Jermaine Johnson adjusts from 'Last Chance U' stardom to limitations at Georgia

Georgia junior outside linebacker Jermaine Johnson closes in on Texas A&M quarterback Kellen Mond last month in Athens. / Georgia photo by Andy Harrison

When LSU's offense took the field for the first time earlier this month at the Southeastern Conference championship game, Georgia countered with three defensive linemen, inside linebacker Monty Rice and a whopping seven defensive backs.

That relegated Georgia's deepest position, the outside linebacker spots headed by redshirt freshman Azeez Ojulari and including five-star freshman Nolan Smith and junior college transfer Jermaine Johnson, to more time on the sideline than on other Saturdays throughout this season for the 11-2 Bulldogs, who are headed to a second consecutive Sugar Bowl.

"We come in on Sunday after a game, and on Monday we come up with a new game plan for the next game we have," Johnson said after the 37-10 loss to the Tigers. "Sometimes you're just not in that game plan much for that particular week, but we've bought into everything. Whatever the coaches say, we trust, because we know they want to win."

Less playing time was the biggest adjustment that Johnson, a 6-foot-5, 240-pound junior from Eden Prairie, Minnesota, faced this season after starring the previous two years at Independence (Kansas) Community College. Johnson was a two- or three-star prospect coming out of high school, depending on the recruiting service, but thrived at Independence, racking up 96 tackles, 19 tackles for loss, 12.5 sacks, four forced fumbles and four fumble recoveries in just 20 games.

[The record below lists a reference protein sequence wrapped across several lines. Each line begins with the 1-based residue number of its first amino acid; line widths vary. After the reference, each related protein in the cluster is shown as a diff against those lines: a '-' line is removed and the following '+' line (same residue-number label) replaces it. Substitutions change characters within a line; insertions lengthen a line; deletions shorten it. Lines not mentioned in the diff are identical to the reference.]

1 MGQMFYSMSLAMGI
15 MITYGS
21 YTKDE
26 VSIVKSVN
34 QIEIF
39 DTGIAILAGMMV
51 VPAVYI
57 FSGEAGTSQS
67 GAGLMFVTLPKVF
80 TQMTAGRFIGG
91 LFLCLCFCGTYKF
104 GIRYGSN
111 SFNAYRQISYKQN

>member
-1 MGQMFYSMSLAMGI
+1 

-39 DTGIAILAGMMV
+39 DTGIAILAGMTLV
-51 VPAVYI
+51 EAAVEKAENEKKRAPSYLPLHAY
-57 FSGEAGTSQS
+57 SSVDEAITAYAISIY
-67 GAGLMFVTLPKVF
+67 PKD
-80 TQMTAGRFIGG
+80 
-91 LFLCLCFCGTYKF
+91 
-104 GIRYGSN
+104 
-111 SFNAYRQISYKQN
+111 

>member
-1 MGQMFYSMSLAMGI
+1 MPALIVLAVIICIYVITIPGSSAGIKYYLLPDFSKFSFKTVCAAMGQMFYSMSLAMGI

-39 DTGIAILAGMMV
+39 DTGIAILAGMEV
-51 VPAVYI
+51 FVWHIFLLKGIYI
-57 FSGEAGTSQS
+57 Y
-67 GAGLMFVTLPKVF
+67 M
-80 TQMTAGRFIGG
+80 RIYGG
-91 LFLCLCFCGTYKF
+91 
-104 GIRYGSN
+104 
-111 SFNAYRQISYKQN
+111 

His two seasons at Independence were detailed in the Netflix series "Last Chance U," which made Johnson a recognized face in more than just college football circles.

"I've had a lot of people from around the world - Australia and France - who will DM (direct message) me and tell me that I was their inspiration," Johnson said. "That really feels good, because I did put in a lot of hard work there. Aside from that, though, I was never too worried about dealing with any kind of fame. I'm doing this to help the people I love, and I obviously love this team. I want to help this team get to where we want to go.

"Everything you pretty much see on the show was how it was. I loved that experience. I think it humbles you, and I think I needed it. I think it helped make me into the player I am today."

Johnson arrived last December dealing with a foot injury and in spring practice developed an ankle injury that still was hindering him at the start of preseason camp. At outside linebacker, he was vying with Ojulari, Smith, Walter Grant, Robert Beal and Adam Anderson. Beal entered the NCAA transfer portal earlier this month.

When discussing Johnson at the start of the season, Bulldogs coach Kirby Smart said, "He's had to fight for opportunities to get reps. There are some dudes competing over there."

Johnson has played in all 13 games this season, tallying 19 tackles, three tackles for loss and two sacks. He pressured Notre Dame quarterback Ian Book on the Fighting Irish's final fourth-and-8 pass play in Georgia's 23-17 win on Sept. 21, and he had a sack of Kellen Mond last month in the 19-13 win over Texas A&M.

His most memorable showing took place in last month's 21-14 win at Auburn, when he recorded four tackles and caused a second-quarter fumble by Tigers quarterback Bo Nix.

"Going up against our O-line every day was a blessing, because I think they're the best O-line in the nation," Johnson said. "They're great, and competing against them helps you perfect your technique. I'm just glad I've had the chance to grow closer to my teammates and had a shot at the national championship.

"Sadly, we fell short of that, but we still had a great season and are looking forward to this bowl game."

Contact David Paschall at or 423-757-6524. Follow him on Twitter @DavidSPaschall.